[Date Prev][Date Next][Thread Prev][Thread Next][Date Index][Thread Index][Subject Index][Author Index]
Re: Hone and Benton 2007 (their second paper)
Michael Habib wrote:
Being in a tree actually makes launching quite easy, since the animal can
use a gravity-assisted >launch. Essentially, an arboreal pterosaur could
simply drop off the tree and then start flapping. It would hit flight
speed quite rapidly using gravity-assisted launch, so the animal need not
fall very far.
If I was a pterosaur, and I was dropping out of the tree as a means of
achieving flight speed - would I open my wings during this 'drop', or would
I keep them closed? I was thinking that by keeping the wings folded, I
would achieve flight speed sooner, since open wings would only create drag
during the brief descent. But if my wings are already open during the
'drop', then they are already positioned for the downstroke.
Arboreal birds use gravity assisted launches, as do cliff-dwellers like
tropicbirds. Arboreal birds do not require gravity assistance, while
tropicbirds (and frigatebirds) often do.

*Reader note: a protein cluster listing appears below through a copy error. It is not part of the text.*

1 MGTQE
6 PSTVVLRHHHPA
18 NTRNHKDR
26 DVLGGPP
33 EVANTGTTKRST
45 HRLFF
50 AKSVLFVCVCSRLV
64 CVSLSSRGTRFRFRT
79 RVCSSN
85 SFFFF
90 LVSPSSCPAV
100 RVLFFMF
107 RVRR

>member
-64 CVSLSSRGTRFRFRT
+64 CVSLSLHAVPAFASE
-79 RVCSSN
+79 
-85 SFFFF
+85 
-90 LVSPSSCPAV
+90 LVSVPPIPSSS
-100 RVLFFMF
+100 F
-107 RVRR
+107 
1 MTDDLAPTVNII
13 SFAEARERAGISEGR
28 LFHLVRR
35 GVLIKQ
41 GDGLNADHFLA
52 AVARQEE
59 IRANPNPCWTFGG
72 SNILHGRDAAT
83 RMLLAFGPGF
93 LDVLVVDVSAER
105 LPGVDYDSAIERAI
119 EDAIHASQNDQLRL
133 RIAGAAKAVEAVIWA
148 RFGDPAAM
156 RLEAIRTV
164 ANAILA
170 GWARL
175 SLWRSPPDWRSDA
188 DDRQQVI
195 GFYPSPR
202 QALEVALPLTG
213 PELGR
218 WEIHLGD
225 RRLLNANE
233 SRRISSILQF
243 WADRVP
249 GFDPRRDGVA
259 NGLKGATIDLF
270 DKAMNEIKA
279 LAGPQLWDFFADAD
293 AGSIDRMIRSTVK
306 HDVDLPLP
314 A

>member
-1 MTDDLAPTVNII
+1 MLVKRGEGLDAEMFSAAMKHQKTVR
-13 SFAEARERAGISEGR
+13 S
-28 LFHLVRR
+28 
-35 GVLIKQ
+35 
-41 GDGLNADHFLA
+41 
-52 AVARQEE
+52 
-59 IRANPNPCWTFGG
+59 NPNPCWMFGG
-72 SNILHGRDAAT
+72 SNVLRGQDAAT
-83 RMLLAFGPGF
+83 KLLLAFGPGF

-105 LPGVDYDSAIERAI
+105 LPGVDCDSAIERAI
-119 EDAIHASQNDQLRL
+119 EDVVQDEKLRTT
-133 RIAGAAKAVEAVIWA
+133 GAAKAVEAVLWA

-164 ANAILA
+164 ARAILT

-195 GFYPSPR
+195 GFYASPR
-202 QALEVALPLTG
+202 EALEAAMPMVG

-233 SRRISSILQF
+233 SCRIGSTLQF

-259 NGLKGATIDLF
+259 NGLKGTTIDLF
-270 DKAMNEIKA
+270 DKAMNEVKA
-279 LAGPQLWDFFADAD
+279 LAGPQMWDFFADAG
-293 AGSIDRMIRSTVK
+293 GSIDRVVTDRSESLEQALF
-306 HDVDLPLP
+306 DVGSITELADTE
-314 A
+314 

Can you expand on this a bit?
However, in both cases, the vertical descent prior to reaching cruising
speed is quite short. You can see it if you look for it, however. Like
arboreal birds, a tree-dwelling pterosaur would not require a gravity
assisted launch, but it saves energy if you happen to be at a high point
So in this situation too, would pterosaur wings be open or closed during the
vertical descent, prior to reaching cruising speed?
I hope that helps; definitely an excellent question.
It does; thanks for an excellent answer.
Make every IM count. Download Messenger and join the i?m Initiative now.
It?s free. http://im.live.com/messenger/im/home/?source=TAGHM_MAY07